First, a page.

There was honestly a lot of duplication that was happening where the patient was writing it and then we were writing it. The MAs are trying to move swiftly so that they can keep the clinic flow going. There were entry errors, spelling errors. It’s just made it a lot more concise when the patient comes in the door, we’re handing them an iPad, they’re walking through a simple, easy-to-use interface. It’s walking them through the process of selecting the medications that they’re taking and helping with the spelling errors and that sort of stuff because it pre-populates for them.
It ends up getting them to the room and again, the patients in the room with the medical assistant staff and the medical assistant staff are reviewing the information now, they’re not entering the information anymore. They’re having a conversation with that patient and they’re talking through, “Are you sure you’re still taking these medications,” or “did you stop that one?” Again, that all plays back into what we’re going to do surgically or non surgically to take care of that patient and it’s a huge detail that we catch those things on the front end so they will make the best decision for them.
I could share hundreds of stories to where we’ve caught medications that would change what we were going to do surgery wise for a patient. These are situations where it’s just so important to get the right information on the front end because it’s going to affect everything that we do from that point forward. Every preoperative and postoperative protocol that we use is going to pivot based on those medications that those patients are taking and the other issues that they’ve got going on in their overall healths with their care team around the community.
We’ve caught a lot of stuff where that we’ve either decided that we needed to back up and make sure that we were consulting another specialty to make sure that this patient was truly ready to go to surgery. We’ve had multiple places where we’ve been able to catch things in that patient’s history that we were able to look at them and say, “Hey, you might consider going and getting this checked out with your primary care provider or with this other specialist that we could refer you over to if this is being a problem for you.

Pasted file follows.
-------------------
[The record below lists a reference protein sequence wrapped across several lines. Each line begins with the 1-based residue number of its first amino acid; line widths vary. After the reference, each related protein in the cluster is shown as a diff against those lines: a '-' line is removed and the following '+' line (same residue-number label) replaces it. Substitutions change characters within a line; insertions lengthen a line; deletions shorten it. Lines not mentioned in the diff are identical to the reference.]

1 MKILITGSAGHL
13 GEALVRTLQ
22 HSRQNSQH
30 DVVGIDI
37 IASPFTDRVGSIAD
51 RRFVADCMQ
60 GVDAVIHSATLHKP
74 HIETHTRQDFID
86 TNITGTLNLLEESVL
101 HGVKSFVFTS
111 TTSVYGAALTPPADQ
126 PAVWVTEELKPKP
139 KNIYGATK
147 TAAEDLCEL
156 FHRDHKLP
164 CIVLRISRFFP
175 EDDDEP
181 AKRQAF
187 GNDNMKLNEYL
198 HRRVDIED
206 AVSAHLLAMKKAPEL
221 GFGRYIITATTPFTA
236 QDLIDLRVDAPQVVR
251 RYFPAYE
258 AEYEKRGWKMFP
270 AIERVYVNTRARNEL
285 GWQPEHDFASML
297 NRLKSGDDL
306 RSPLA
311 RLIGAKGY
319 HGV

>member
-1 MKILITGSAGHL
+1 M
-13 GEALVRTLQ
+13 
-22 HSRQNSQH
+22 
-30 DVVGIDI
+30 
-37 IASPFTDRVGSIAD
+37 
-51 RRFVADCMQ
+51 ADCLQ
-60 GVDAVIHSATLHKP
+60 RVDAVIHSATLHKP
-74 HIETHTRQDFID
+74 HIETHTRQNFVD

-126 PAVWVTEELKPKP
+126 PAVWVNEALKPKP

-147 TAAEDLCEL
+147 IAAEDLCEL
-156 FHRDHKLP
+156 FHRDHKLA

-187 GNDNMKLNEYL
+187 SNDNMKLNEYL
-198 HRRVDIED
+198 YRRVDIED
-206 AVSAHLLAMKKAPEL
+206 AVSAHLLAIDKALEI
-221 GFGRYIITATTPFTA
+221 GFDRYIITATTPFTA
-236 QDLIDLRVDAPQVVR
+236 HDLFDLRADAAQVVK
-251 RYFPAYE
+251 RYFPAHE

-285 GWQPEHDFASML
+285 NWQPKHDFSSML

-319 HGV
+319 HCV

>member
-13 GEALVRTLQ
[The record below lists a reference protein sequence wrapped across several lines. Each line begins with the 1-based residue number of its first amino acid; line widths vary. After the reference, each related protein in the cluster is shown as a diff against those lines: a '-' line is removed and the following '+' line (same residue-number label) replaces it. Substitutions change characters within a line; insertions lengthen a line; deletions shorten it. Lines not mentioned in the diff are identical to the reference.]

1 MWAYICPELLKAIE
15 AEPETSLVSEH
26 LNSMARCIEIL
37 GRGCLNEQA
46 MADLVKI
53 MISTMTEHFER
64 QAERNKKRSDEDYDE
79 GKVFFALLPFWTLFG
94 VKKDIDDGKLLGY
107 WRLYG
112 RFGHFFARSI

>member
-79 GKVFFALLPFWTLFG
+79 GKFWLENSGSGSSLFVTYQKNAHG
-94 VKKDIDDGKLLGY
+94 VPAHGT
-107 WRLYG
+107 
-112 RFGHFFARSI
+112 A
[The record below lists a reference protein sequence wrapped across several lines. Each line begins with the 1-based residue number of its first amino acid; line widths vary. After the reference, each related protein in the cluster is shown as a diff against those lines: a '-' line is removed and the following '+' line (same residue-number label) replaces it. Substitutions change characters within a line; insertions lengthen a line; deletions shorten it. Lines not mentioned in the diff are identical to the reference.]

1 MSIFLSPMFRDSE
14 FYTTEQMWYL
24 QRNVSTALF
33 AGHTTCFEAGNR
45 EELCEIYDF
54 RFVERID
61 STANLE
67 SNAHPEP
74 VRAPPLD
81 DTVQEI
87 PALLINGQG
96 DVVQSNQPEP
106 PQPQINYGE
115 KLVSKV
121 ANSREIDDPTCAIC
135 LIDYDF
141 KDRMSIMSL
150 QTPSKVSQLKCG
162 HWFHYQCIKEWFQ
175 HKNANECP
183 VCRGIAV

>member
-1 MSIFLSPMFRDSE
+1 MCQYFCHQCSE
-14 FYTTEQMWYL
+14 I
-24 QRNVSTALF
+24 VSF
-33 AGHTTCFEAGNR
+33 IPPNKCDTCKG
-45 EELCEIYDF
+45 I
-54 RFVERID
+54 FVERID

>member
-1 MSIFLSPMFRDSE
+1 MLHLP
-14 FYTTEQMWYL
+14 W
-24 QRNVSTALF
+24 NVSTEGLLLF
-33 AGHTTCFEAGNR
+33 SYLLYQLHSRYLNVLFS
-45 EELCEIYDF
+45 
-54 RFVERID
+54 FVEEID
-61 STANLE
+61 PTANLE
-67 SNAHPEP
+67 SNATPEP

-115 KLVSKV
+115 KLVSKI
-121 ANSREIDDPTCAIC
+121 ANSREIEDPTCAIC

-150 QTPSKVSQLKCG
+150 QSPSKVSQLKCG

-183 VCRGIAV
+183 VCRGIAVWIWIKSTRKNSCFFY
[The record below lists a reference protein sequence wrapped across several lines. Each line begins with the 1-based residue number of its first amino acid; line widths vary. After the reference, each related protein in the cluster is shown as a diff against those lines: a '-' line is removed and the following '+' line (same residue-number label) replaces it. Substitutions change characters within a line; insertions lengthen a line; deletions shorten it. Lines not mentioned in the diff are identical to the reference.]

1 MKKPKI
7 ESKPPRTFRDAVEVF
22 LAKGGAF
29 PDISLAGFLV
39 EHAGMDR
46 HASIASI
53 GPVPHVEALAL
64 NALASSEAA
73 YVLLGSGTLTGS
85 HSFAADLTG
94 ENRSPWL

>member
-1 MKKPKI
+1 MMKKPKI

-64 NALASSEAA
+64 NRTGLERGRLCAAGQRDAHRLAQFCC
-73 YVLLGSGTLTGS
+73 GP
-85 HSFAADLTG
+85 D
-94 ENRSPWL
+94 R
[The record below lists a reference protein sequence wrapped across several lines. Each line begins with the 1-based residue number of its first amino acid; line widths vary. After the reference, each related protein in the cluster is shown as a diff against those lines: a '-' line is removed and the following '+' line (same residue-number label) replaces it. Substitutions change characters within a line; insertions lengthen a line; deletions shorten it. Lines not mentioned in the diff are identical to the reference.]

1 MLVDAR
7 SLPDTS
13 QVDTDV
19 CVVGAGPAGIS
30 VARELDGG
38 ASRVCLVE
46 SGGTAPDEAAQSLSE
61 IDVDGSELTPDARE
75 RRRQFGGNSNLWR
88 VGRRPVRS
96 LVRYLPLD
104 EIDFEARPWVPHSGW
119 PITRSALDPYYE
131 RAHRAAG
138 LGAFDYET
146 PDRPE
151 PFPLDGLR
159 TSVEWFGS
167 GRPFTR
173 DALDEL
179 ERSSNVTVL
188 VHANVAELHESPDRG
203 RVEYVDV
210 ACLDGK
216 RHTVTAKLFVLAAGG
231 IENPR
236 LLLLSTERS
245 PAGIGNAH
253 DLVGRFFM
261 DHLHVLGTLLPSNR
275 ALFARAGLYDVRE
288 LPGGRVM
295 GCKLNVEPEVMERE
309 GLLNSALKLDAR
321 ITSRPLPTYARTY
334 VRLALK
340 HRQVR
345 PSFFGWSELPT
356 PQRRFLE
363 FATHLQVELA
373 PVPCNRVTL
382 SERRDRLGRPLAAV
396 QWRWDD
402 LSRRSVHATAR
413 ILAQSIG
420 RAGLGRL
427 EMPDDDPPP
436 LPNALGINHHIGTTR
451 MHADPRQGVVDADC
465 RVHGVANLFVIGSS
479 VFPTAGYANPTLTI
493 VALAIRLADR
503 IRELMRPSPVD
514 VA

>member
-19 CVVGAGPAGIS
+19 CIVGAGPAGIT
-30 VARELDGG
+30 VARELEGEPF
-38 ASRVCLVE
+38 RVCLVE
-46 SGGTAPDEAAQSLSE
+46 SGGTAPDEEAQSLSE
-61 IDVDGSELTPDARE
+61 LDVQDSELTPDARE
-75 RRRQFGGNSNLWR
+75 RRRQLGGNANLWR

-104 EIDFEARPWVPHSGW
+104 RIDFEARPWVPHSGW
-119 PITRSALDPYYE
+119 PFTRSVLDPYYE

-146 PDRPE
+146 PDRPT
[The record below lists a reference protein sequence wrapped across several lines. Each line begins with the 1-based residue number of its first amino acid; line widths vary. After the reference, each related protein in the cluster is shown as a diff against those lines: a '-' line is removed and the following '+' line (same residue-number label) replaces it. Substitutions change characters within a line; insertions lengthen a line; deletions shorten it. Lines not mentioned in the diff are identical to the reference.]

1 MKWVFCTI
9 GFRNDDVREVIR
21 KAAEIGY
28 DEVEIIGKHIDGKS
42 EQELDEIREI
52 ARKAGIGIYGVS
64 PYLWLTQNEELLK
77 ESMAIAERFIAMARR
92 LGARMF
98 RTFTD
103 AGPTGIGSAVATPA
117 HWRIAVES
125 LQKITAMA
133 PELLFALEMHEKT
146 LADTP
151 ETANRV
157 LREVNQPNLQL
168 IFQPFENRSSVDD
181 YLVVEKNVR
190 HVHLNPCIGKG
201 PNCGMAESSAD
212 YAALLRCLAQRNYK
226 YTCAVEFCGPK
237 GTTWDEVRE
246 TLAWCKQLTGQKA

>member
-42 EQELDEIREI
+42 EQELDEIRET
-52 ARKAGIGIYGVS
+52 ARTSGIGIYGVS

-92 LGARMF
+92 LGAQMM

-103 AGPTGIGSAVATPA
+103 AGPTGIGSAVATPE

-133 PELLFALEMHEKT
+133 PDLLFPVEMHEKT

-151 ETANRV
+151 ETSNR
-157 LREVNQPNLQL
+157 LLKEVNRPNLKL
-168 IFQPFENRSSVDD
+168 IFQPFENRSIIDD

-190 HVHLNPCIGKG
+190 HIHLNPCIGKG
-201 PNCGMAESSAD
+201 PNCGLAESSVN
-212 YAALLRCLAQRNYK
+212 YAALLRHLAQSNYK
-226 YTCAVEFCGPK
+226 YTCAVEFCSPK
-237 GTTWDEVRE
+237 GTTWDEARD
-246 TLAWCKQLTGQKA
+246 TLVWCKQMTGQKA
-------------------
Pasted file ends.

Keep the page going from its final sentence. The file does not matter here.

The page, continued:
We’re really lucky in that our docs care about our patients, is what it is. They want to see them live a great life. They want to see him live their best life, and they’re not just transaction, they’re not just punching them out and moving them through. They’re trying to take the best care of that patient and return them to the quality of life that we want them to enjoy. Onboarding / Implementation quote: If I were going to describe it beyond onboarding process, I think I would say that I wish other vendors had the same level of coordination and skill that was being used for Epion. Honestly, I’m not on the payroll.
They don’t pay me to say these things but it’s true. I’ve dealt with a lot of different implementations from EHRs and financial management systems and PAC systems. There’s this entire gamut of technology that’s filtered into the process of doing patient care today over the last 10 years. I’ve touched just about all there is to touch now. I’ve seen just about every great experience all the way to the horror stories that go through with the process of bringing that stuff in and figuring out.
We figured out that this is the piece of software, the piece of hardware that we want to use. Now we have to figure out how to wrap that around the workflow of our practice. In some places and in some situations that means that the flow of the practice moves and in other situations that means we customize the software. One of the really neat things that I’ve seen Epion do a couple of times now is that they’ve come in and they’ve really dug in to figure out what’s going on in our practice.
What do we need to have happen here. They’ve put the right people on the ground. They’ve put the right people on the phone calls. I just can’t say how much I appreciate that they’ve done the work to understand us before that they’ve helped deploy their software to us. I’ve been on the other side of implementation before where we were really just another account number on the roster that was being pushed along and the people really didn’t do the work of understanding us. It created downstream problems that we didn’t had to turn around to go clean up.